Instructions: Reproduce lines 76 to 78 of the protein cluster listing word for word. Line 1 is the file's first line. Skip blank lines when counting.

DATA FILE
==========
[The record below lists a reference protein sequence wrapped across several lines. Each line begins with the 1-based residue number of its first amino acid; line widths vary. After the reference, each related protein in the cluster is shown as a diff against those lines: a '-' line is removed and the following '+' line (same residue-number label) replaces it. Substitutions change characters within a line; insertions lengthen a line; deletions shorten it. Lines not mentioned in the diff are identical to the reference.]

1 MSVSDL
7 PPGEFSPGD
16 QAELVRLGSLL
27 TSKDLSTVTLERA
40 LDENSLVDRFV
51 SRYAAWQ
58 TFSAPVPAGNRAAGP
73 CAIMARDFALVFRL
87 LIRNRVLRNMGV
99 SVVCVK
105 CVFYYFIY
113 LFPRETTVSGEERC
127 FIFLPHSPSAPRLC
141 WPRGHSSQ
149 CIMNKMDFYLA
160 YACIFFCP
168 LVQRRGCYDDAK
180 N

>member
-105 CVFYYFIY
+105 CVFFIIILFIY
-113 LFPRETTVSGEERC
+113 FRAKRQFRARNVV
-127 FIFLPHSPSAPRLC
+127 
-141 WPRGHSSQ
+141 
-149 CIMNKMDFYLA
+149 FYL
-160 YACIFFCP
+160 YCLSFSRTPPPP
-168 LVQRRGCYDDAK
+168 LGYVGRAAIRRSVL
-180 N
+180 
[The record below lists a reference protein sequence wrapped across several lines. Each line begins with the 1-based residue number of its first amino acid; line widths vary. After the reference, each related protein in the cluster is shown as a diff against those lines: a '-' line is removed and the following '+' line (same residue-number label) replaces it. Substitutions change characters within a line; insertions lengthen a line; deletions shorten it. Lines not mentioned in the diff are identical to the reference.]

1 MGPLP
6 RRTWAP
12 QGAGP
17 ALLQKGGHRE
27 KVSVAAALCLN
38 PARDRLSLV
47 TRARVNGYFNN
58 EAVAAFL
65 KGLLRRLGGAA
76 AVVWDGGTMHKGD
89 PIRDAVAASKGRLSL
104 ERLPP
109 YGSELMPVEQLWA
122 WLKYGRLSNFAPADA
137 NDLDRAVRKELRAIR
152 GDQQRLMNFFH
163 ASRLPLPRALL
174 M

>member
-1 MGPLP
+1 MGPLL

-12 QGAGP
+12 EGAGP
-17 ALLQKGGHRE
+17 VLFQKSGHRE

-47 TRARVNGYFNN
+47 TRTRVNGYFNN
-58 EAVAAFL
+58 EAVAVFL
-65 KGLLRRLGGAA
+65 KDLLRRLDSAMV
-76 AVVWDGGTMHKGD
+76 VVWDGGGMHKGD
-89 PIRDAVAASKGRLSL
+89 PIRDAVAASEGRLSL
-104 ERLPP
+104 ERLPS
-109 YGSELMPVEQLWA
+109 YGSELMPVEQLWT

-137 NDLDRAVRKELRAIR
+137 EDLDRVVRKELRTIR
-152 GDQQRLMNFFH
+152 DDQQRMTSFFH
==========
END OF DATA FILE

+109 YGSELMPVEQLWT

-137 NDLDRAVRKELRAIR
+137 EDLDRVVRKELRTIR